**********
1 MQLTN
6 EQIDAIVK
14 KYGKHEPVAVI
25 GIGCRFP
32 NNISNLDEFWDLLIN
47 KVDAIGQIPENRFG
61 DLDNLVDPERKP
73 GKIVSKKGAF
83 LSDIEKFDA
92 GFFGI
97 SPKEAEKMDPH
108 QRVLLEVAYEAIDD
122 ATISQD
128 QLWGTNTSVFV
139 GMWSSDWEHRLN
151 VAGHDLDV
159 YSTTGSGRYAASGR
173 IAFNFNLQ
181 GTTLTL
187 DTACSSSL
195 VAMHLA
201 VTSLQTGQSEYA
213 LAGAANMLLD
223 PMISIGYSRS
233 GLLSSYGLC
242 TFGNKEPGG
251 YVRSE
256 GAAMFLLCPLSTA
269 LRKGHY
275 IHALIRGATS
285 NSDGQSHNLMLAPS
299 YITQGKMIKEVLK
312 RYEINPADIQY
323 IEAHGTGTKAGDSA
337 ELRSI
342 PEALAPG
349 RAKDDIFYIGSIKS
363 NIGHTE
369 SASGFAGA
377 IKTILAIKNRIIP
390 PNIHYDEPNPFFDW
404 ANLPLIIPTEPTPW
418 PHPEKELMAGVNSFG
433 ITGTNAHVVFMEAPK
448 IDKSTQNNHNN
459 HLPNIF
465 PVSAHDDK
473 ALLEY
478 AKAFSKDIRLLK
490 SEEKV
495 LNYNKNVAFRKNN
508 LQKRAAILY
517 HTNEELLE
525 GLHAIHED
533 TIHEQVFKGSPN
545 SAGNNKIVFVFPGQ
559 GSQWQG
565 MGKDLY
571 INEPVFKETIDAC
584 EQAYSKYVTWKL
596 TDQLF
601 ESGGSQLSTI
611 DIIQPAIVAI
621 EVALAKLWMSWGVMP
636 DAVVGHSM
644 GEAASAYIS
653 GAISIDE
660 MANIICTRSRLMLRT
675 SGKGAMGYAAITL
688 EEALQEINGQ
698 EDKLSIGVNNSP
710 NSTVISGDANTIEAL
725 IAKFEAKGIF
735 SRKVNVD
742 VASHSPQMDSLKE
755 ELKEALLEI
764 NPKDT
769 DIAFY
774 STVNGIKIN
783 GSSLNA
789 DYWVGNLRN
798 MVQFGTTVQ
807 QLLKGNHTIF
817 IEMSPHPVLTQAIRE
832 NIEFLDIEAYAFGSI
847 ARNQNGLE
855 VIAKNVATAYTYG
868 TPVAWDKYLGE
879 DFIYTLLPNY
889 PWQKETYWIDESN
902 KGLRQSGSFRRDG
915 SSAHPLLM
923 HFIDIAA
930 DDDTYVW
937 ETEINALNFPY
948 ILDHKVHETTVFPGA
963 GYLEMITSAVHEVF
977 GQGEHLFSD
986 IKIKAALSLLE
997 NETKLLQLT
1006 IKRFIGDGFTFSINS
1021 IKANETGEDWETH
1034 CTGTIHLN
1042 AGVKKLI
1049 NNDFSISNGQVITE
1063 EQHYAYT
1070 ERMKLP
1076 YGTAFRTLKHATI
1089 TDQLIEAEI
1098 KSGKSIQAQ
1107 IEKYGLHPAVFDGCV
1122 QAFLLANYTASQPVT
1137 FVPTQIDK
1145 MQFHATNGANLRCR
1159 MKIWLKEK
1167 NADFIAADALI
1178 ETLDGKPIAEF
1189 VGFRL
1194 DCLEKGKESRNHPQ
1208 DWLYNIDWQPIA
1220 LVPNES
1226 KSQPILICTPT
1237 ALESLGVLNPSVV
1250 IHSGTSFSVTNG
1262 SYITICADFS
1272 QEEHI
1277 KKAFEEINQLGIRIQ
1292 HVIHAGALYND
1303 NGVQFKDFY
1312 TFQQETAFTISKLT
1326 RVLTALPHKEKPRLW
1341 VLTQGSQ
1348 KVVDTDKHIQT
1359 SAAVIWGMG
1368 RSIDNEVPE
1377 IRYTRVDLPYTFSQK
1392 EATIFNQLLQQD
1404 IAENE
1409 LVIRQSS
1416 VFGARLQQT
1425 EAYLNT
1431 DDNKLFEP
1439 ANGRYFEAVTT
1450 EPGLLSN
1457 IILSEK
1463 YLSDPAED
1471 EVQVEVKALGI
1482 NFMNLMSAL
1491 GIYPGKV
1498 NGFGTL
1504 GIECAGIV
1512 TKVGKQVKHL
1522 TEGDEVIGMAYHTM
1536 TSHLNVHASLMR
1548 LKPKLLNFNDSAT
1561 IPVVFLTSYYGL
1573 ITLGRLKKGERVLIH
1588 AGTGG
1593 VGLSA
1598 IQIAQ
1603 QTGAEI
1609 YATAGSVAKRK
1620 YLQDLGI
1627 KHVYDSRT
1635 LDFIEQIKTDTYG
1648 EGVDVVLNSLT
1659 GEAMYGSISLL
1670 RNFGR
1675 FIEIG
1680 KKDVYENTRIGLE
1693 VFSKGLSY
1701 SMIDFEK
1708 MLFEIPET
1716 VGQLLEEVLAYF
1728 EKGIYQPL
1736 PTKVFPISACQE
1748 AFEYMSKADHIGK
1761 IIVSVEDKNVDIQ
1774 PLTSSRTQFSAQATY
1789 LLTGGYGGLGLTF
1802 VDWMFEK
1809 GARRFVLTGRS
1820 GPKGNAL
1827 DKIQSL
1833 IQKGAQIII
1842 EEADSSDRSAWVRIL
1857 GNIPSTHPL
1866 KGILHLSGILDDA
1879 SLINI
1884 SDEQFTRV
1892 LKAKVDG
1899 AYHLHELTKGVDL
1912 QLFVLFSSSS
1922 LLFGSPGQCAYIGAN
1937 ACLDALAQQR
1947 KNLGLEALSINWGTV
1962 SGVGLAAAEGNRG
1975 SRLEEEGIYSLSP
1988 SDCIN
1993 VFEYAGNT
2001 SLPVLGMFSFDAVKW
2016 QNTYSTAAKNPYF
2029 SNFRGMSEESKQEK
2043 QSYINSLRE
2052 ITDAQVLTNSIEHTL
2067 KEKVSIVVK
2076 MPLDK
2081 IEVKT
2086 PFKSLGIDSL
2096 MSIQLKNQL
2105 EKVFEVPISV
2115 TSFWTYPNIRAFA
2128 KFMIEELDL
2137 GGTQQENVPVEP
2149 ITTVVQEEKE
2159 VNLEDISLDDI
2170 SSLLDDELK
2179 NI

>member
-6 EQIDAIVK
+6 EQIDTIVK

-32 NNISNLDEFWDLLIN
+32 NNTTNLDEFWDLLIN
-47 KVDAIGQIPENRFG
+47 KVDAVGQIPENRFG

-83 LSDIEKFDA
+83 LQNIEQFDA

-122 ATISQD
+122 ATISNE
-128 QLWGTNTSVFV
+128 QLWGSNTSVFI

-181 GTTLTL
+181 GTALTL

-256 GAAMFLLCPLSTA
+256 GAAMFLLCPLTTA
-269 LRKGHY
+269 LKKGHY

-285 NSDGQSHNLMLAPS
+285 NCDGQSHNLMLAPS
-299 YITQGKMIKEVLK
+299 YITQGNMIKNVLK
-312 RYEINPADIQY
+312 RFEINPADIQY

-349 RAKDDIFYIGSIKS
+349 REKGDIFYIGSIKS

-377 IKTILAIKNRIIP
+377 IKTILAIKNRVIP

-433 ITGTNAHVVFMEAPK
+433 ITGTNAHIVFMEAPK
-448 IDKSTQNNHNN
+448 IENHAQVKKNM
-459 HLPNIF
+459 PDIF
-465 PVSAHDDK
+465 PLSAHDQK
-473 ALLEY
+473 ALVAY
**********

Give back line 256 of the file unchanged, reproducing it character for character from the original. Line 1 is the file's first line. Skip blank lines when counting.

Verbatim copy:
-473 ALLEY